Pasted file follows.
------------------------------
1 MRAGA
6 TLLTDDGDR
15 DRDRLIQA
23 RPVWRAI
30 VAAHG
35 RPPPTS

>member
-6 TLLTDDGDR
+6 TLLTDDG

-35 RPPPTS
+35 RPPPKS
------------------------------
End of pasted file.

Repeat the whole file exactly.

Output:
1 MRAGA
6 TLLTDDGDR
15 DRDRLIQA
23 RPVWRAI
30 VAAHG
35 RPPPTS

>member
-6 TLLTDDGDR
+6 TLLTDDG

-35 RPPPTS
+35 RPPPKS